John Jenkins has been tearing it up for the Westchester Knicks this season, averaging 27.5 points, 3.6 rebounds, and 3.6 assists, while shooting a scorching hot 51.6 percent from the field.
His impressive play might have you wondering whether the Knicks can call him up to the big club. Let’s examine their options.
First, it’s important to mention that the G-League isn’t quite like the minor leagues that exist in other sports. Players on G-League rosters only belong to their parent club if they are also on an NBA deal with that team, or if they are signed to a two-way contract. Otherwise, most G-Leaguers have no actual connection to their parent club’s roster; they are free to sign with any NBA team.
So while Jenkins plays for the Knicks G-League affiliate, that doesn’t grant them any special permissions in adding him to their NBA roster.
Jenkins is not on a two-way contract, and he is ineligible to sign a two-way contract since he has more than three years of NBA service.
For the Knicks to add the Vanderbilt star to their roster, they would need to sign him to an NBA deal the same way they would any free agent.
Of course, before thinking about signing Jenkins, the Knicks would need to waive or trade an extra player to create an open roster spot, the same way they did for Allonzo Trier at the expense of Ron Baker.
Keep in mind that any player who is owed more than $50,000 in guaranteed money1 cannot be waived and then signed to a two-way contract or waived and then assigned to the club’s G-League affiliate for the rest of this season. This means the Knicks can’t exchange Jenkins’ Westchester spot with a current NBA roster player, such as Luke Kornet. If the Knicks waive Kornet, since he has more than $50,000 guaranteed on his contract, he would be ineligible to join their Westchester team for the remainder of the season. Simply assigning a player to Westchester, as the Knicks have done with Kornet and Courtney Lee, doesn’t create an open roster spot either.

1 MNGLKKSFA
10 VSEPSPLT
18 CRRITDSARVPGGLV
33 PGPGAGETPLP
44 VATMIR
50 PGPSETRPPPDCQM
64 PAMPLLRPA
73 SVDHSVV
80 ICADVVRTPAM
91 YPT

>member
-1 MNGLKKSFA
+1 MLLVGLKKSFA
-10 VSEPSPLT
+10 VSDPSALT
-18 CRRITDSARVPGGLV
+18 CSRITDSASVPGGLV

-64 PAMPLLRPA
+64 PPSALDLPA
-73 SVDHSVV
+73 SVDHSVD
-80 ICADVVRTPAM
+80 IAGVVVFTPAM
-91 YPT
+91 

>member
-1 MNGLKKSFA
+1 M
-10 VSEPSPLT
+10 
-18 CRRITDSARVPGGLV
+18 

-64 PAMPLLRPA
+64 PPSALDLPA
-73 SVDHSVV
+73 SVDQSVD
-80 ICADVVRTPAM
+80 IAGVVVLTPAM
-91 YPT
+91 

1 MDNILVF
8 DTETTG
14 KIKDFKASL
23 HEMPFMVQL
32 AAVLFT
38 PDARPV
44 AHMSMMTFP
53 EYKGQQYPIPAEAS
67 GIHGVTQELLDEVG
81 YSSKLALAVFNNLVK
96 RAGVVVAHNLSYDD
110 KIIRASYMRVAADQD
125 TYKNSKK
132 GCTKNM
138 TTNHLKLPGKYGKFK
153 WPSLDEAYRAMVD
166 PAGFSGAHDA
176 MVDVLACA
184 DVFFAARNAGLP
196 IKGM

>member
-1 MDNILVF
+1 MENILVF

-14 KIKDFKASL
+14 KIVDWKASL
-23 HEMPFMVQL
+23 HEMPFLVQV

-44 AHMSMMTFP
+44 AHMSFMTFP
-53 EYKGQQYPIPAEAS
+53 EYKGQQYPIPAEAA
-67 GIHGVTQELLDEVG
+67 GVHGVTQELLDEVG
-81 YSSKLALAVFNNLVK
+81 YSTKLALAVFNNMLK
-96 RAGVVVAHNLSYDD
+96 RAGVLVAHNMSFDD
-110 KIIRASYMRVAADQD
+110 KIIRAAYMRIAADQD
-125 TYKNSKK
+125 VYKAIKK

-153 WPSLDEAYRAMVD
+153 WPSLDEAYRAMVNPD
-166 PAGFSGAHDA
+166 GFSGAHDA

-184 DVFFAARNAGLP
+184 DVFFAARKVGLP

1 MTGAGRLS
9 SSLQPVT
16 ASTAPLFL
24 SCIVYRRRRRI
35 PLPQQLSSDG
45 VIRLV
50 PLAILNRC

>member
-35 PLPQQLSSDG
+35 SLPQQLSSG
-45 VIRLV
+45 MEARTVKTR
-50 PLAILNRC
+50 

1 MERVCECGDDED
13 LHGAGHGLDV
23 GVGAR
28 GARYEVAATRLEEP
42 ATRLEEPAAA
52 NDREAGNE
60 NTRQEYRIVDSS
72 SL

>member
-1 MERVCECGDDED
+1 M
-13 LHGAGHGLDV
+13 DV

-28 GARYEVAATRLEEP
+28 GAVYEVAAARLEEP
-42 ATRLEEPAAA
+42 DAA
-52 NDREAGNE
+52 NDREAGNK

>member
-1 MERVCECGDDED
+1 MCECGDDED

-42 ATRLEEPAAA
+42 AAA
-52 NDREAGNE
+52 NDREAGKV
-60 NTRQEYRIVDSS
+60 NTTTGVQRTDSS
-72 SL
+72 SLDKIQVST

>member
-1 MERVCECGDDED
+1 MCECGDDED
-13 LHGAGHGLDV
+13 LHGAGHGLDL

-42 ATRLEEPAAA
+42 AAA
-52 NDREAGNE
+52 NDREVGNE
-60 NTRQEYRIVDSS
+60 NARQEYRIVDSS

If an open roster spot is created (through trade or waiving a player), the Knicks would then need to use a salary cap exception to sign Jenkins since they are currently operating over the cap. New York used up their bi-annual exception on Allonzo Trier and have what translates into a league minimum value remaining on their mid-level exception. They can also sign any player to a league minimum contract.
It’s unlikely Jenkins would demand more than the league minimum salary at this point, so that shouldn’t be a problem. It’s creating the open roster spot that would delay the Knicks from signing Jenkins, if they are inclined to do so from his Westchester play.
Of course, the Knicks do have another option to sign Jenkins and that is to wait until January 5th and try him out on a ten-day contract, similar to what they did with Troy Williams last season. This would provide them a trial period before deciding whether they want to sign him for the rest of the season. It would also buy them more time to open up a roster spot via trade as we creep closer toward the trade deadline in February.